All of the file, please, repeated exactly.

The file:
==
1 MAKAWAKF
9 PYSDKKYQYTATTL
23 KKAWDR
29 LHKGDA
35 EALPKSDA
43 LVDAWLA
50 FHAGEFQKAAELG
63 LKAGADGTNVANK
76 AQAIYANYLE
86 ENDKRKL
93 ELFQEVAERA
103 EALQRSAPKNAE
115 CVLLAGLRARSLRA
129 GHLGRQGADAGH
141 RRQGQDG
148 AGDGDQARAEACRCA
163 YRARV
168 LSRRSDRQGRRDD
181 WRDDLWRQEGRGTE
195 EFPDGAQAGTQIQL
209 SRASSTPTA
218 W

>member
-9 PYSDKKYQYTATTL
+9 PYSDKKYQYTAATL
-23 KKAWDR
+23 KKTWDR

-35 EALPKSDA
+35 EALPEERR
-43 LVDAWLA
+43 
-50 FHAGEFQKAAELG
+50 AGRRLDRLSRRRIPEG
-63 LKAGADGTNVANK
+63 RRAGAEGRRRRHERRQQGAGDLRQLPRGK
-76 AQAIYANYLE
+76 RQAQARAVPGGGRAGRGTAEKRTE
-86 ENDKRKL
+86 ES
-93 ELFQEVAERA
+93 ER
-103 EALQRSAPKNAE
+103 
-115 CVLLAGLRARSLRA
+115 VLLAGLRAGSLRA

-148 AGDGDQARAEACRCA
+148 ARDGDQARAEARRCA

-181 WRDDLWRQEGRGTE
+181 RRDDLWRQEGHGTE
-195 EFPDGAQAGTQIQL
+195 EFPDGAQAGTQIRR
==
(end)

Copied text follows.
1 MAKAWAKF
9 PYSDKKYQYTATTL
23 KKAWDR
29 LHKGDA
35 EALPKSDA
43 LVDAWLA
50 FHAGEFQKAAELG
63 LKAGADGTNVANK
76 AQAIYANYLE
86 ENDKRKL
93 ELFQEVAERA
103 EALQRSAPKNAE
115 CVLLAGLRARSLRA
129 GHLGRQGADAGH
141 RRQGQDG
148 AGDGDQARAEACRCA
163 YRARV
168 LSRRSDRQGRRDD
181 WRDDLWRQEGRGTE
195 EFPDGAQAGTQIQL
209 SRASSTPTA
218 W

>member
-9 PYSDKKYQYTATTL
+9 PYSDKKYQYTAATL
-23 KKAWDR
+23 KKTWDR

-35 EALPKSDA
+35 EALPEERR
-43 LVDAWLA
+43 
-50 FHAGEFQKAAELG
+50 AGRRLDRLSRRRIPEG
-63 LKAGADGTNVANK
+63 RRAGAEGRRRRHERRQQGAGDLRQLPRGK
-76 AQAIYANYLE
+76 RQAQARAVPGGGRAGRGTAEKRTE
-86 ENDKRKL
+86 ES
-93 ELFQEVAERA
+93 ER
-103 EALQRSAPKNAE
+103 
-115 CVLLAGLRARSLRA
+115 VLLAGLRAGSLRA

-148 AGDGDQARAEACRCA
+148 ARDGDQARAEARRCA

-181 WRDDLWRQEGRGTE
+181 RRDDLWRQEGHGTE
-195 EFPDGAQAGTQIQL
+195 EFPDGAQAGTQIRR